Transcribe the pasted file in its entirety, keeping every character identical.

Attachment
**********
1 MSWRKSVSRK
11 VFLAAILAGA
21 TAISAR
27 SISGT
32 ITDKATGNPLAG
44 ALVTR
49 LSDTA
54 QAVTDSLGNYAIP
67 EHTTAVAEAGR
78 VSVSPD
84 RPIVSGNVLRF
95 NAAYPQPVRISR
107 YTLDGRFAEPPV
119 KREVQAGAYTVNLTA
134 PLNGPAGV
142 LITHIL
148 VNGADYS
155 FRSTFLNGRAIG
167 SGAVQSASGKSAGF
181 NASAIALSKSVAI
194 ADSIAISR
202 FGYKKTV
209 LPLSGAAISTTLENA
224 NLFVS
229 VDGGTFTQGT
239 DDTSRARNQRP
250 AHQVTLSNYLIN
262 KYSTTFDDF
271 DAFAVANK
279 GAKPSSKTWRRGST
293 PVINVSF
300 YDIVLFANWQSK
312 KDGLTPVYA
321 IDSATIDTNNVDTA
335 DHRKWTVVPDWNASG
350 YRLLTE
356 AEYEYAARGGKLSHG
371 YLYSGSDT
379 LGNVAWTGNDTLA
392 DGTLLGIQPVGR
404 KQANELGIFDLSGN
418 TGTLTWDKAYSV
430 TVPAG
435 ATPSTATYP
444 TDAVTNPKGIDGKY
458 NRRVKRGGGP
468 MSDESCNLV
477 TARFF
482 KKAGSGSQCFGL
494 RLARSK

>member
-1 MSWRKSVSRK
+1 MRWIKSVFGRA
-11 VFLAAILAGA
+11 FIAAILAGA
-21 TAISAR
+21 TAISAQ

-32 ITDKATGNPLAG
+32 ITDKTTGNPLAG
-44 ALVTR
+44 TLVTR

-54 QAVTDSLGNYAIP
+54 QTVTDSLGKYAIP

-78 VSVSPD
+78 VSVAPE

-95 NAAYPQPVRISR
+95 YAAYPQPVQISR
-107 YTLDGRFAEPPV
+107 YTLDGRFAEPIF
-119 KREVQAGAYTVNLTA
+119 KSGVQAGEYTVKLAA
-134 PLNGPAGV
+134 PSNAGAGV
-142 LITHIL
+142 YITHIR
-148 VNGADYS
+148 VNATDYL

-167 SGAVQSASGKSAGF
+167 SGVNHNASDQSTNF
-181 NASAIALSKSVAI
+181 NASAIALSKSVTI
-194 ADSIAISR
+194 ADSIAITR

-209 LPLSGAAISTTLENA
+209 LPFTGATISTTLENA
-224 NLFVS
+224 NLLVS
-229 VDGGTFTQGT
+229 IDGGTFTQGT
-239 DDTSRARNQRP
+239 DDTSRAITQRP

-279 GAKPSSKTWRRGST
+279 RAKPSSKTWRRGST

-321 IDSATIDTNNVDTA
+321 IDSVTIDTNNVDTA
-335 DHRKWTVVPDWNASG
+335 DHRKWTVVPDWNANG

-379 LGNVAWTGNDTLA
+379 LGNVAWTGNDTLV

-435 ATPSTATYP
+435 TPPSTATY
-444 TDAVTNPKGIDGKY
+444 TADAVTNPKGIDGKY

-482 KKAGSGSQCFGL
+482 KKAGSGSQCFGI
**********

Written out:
1 MSWRKSVSRK
11 VFLAAILAGA
21 TAISAR
27 SISGT
32 ITDKATGNPLAG
44 ALVTR
49 LSDTA
54 QAVTDSLGNYAIP
67 EHTTAVAEAGR
78 VSVSPD
84 RPIVSGNVLRF
95 NAAYPQPVRISR
107 YTLDGRFAEPPV
119 KREVQAGAYTVNLTA
134 PLNGPAGV
142 LITHIL
148 VNGADYS
155 FRSTFLNGRAIG
167 SGAVQSASGKSAGF
181 NASAIALSKSVAI
194 ADSIAISR
202 FGYKKTV
209 LPLSGAAISTTLENA
224 NLFVS
229 VDGGTFTQGT
239 DDTSRARNQRP
250 AHQVTLSNYLIN
262 KYSTTFDDF
271 DAFAVANK
279 GAKPSSKTWRRGST
293 PVINVSF
300 YDIVLFANWQSK
312 KDGLTPVYA
321 IDSATIDTNNVDTA
335 DHRKWTVVPDWNASG
350 YRLLTE
356 AEYEYAARGGKLSHG
371 YLYSGSDT
379 LGNVAWTGNDTLA
392 DGTLLGIQPVGR
404 KQANELGIFDLSGN
418 TGTLTWDKAYSV
430 TVPAG
435 ATPSTATYP
444 TDAVTNPKGIDGKY
458 NRRVKRGGGP
468 MSDESCNLV
477 TARFF
482 KKAGSGSQCFGL
494 RLARSK

>member
-1 MSWRKSVSRK
+1 MRWIKSVFGRA
-11 VFLAAILAGA
+11 FIAAILAGA
-21 TAISAR
+21 TAISAQ

-32 ITDKATGNPLAG
+32 ITDKTTGNPLAG
-44 ALVTR
+44 TLVTR

-54 QAVTDSLGNYAIP
+54 QTVTDSLGKYAIP

-78 VSVSPD
+78 VSVAPE

-95 NAAYPQPVRISR
+95 YAAYPQPVQISR
-107 YTLDGRFAEPPV
+107 YTLDGRFAEPIF
-119 KREVQAGAYTVNLTA
+119 KSGVQAGEYTVKLAA
-134 PLNGPAGV
+134 PSNAGAGV
-142 LITHIL
+142 YITHIR
-148 VNGADYS
+148 VNATDYL

-167 SGAVQSASGKSAGF
+167 SGVNHNASDQSTNF
-181 NASAIALSKSVAI
+181 NASAIALSKSVTI
-194 ADSIAISR
+194 ADSIAITR

-209 LPLSGAAISTTLENA
+209 LPFTGATISTTLENA
-224 NLFVS
+224 NLLVS
-229 VDGGTFTQGT
+229 IDGGTFTQGT
-239 DDTSRARNQRP
+239 DDTSRAITQRP

-279 GAKPSSKTWRRGST
+279 RAKPSSKTWRRGST

-321 IDSATIDTNNVDTA
+321 IDSVTIDTNNVDTA
-335 DHRKWTVVPDWNASG
+335 DHRKWTVVPDWNANG

-379 LGNVAWTGNDTLA
+379 LGNVAWTGNDTLV

-435 ATPSTATYP
+435 TPPSTATY
-444 TDAVTNPKGIDGKY
+444 TADAVTNPKGIDGKY

-482 KKAGSGSQCFGL
+482 KKAGSGSQCFGI